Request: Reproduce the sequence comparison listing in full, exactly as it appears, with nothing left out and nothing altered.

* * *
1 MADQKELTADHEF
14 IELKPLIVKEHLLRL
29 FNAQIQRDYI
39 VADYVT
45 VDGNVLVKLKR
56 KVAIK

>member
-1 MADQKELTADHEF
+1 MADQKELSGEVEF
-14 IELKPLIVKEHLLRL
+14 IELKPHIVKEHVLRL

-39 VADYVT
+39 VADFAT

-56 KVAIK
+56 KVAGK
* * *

1 MADQKELTADHEF
14 IELKPLIVKEHLLRL
29 FNAQIQRDYI
39 VADYVT
45 VDGNVLVKLKR
56 KVAIK

>member
-1 MADQKELTADHEF
+1 MADQKELSGEVEF
-14 IELKPLIVKEHLLRL
+14 IELKPHIVKEHVLRL

-39 VADYVT
+39 VADFAT

-56 KVAIK
+56 KVAGK